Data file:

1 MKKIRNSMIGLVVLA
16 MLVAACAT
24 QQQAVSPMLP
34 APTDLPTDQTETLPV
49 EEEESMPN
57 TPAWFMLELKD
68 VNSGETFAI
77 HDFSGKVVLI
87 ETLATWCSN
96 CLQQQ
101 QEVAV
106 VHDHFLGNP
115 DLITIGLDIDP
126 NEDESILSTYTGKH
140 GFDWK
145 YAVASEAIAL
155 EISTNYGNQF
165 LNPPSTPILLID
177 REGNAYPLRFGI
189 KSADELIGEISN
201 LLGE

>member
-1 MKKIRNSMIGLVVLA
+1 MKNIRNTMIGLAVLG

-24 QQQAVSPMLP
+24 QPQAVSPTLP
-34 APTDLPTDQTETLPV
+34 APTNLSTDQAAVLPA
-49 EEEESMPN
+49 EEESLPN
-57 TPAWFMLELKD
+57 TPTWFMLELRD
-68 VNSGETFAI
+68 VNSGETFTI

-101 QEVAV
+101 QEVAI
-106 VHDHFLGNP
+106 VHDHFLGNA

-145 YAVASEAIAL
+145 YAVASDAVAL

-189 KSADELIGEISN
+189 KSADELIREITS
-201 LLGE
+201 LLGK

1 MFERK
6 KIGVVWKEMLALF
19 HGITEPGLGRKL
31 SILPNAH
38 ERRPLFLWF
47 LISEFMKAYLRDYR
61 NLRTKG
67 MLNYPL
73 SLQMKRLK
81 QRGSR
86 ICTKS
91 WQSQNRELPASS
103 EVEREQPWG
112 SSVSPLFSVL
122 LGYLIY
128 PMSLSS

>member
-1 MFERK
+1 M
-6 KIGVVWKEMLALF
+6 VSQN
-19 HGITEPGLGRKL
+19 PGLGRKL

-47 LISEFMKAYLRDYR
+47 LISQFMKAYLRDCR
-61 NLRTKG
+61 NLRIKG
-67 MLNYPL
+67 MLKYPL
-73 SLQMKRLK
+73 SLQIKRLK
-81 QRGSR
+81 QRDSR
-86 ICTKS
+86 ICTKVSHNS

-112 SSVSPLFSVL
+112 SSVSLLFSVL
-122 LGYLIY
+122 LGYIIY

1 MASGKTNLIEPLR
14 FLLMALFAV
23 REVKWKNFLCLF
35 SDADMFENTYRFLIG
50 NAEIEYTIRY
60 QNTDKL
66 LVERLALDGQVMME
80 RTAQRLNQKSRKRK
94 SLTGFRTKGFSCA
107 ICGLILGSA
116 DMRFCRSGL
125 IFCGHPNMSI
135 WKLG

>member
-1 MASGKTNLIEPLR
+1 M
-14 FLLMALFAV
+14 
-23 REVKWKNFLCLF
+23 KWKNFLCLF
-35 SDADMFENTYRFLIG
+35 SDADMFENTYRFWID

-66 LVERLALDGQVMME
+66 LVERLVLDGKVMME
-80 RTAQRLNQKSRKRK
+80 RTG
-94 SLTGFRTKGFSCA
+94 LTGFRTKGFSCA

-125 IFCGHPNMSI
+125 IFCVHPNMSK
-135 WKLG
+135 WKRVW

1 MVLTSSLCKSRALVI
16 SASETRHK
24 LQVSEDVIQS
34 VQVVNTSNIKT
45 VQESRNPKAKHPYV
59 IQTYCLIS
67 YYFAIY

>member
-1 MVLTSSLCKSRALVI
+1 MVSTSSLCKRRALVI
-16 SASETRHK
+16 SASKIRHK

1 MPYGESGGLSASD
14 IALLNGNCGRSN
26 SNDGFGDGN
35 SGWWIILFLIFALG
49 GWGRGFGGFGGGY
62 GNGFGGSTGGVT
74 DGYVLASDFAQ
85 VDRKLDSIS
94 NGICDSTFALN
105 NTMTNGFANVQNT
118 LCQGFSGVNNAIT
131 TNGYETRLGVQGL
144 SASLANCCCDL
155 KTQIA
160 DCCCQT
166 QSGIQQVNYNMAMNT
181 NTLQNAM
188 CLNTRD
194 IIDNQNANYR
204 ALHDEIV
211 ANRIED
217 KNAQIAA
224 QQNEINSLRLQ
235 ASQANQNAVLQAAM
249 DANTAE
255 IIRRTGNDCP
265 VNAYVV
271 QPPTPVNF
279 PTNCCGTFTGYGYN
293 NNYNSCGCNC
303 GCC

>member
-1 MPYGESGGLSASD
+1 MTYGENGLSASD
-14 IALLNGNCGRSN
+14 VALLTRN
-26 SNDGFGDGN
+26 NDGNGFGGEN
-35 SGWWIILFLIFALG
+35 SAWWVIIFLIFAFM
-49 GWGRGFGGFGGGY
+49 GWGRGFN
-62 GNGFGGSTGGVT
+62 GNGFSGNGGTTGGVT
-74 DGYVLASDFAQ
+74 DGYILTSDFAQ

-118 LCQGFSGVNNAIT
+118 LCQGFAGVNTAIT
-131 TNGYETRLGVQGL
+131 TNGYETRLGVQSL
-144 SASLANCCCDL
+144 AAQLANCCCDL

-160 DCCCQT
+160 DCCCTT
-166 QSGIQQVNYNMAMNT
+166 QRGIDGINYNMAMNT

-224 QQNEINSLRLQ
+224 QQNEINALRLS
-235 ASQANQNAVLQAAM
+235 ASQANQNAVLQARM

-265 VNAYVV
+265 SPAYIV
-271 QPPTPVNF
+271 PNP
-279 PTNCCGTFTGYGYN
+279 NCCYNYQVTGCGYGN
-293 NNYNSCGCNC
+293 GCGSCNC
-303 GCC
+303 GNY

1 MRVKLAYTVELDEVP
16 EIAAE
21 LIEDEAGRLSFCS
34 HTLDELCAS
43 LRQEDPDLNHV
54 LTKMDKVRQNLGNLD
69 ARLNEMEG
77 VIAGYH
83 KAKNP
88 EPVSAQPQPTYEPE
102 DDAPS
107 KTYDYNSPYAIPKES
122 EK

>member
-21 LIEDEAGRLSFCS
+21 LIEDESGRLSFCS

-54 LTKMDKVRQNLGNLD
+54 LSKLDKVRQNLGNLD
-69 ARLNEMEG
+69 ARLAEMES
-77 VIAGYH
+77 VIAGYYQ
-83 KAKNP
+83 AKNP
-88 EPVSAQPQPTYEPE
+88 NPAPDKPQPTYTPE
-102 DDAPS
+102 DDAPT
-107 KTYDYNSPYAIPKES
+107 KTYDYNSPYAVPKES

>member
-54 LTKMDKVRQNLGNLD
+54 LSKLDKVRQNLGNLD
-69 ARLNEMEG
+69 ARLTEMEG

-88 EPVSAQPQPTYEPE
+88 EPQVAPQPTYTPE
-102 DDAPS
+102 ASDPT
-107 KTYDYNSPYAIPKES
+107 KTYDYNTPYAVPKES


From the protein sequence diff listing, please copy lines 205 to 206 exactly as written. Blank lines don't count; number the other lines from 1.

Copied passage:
77 VIAGYH
83 KAKNP